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If your concern is for future maintenance however, this is a poor solution. Full blown datetime will be much more obvious. I'd use this only if required. –  Bob Probst Aug 3 '11 at 14:40

SQL Server 2008 has a TIME datatype:

http://www.sql-server-performance.com/2007/datetime-2008/

DECLARE @dt as TIME
SET @dt = getdate()
PRINT @dt

Upgrade to SQL 2008?

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+1 SQL Server 2005 has had its "end of life" already - definitely time to upgrade! –  marc_s Aug 3 '11 at 15:44
    
You know how it works with commercial, closed-source software! Cost of ownership doesn't matter until you have to upgrade. ;) –  Teekin Aug 4 '11 at 14:30

MS SQL Server 2008 time data type

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2  
This is only applicable in SQL Server 2008 currently. –  JNK Aug 3 '11 at 14:11
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@JNK true, but Author didn't specify version requirement. –  Sam DeHaan Aug 3 '11 at 14:12
    
I know, but you just need to make sure to qualify that in these cases. If version is not specified but your solution is version specific, mention that in your answer. –  JNK Aug 3 '11 at 14:14
    
Fair enough. Added 2008. –  Sam DeHaan Aug 3 '11 at 14:15

Personally I would not consider the points raised as sufficient enough to move away from using DATETIME or SMALLDATETIME.

  • An INT uses 4 bytes, as does a SMALLDATETIME
  • People make mistakes with SMALLINT that cause implicit type conversions (increasing cpu load)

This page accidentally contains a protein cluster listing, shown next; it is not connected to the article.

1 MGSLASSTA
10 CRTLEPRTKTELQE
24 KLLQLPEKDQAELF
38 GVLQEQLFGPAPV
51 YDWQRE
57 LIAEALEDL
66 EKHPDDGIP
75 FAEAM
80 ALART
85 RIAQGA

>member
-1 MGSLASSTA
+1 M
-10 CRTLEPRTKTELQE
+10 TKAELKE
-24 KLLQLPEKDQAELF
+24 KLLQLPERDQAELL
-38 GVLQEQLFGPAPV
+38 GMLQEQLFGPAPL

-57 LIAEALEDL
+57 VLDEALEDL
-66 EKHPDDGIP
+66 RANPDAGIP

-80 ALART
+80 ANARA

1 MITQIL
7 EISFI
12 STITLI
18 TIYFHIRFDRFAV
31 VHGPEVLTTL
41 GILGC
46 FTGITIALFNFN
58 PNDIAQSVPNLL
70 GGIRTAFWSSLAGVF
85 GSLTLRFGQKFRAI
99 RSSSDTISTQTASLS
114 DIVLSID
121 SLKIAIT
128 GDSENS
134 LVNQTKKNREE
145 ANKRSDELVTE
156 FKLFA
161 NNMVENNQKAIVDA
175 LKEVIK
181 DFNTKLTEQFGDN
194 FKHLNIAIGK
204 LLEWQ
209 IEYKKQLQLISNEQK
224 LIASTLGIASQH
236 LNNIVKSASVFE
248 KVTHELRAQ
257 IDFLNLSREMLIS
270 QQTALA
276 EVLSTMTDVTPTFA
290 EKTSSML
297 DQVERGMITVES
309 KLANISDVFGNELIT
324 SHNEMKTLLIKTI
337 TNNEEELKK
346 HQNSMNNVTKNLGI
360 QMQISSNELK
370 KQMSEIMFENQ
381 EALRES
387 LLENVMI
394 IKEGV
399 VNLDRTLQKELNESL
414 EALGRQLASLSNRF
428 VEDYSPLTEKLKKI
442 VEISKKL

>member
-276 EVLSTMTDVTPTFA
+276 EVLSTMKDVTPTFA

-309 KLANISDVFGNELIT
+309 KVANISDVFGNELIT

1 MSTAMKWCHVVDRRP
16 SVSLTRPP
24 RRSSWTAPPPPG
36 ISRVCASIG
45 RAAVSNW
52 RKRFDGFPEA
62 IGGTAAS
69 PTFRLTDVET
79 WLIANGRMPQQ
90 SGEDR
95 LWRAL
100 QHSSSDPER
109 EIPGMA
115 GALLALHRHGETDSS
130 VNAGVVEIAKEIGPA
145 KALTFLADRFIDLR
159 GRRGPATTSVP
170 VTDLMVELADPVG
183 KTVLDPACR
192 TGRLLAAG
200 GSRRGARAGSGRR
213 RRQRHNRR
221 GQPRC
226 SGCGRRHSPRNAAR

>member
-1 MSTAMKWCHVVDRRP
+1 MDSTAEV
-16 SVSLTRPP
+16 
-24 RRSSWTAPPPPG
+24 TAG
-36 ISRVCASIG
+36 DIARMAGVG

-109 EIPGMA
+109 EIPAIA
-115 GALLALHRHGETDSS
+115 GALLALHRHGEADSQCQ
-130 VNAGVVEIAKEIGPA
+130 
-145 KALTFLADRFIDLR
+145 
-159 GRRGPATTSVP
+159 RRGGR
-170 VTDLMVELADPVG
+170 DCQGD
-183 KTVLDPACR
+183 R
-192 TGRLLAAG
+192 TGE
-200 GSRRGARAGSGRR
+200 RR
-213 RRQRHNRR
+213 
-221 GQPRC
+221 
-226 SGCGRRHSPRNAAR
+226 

• Disk Space is cheap, you need a lot of bytes to add up to anythign significant
  • Code such as WHERE minutes < 720 is less understandable than WHERE time < '12:00'
  • Display issues (such as conversion of DATETIME to hh:mm) is often best place in the client
  • Using DATETIME allows future flexibility, such moving to seconds instead of minutes

That said, I have used INTEGER fields to hold number of seconds, such as when they're predominantly used for calculating average durations, etc.

My single biggest consideration in choosing the type is how the value will be used; to ensure legible code and performant execution plans.

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+1 - All very valid points. My point about the bytes in my answer is probably more related to my personal experience. I have a lot of VERY large (600m-2b row) tables, and if I can shave off a few bytes per row it adds up quickly. –  JNK Aug 3 '11 at 14:47
    
Very true, but there is a strong arguement that even 4GB is relatively small. –  MatBailie Aug 3 '11 at 14:51

SQL 2008 fixed this problem as others have noted but in 2005:

Do you need to perform any date math on the times? If not, you can store it as a string.

If you need to perform date math, a datetime with the day set to zero along with a descriptive column name shouldn't stump any future devs (and thanks for keeping us in mind).

And yes, datetime is clunky for time only storage but it functions just fine.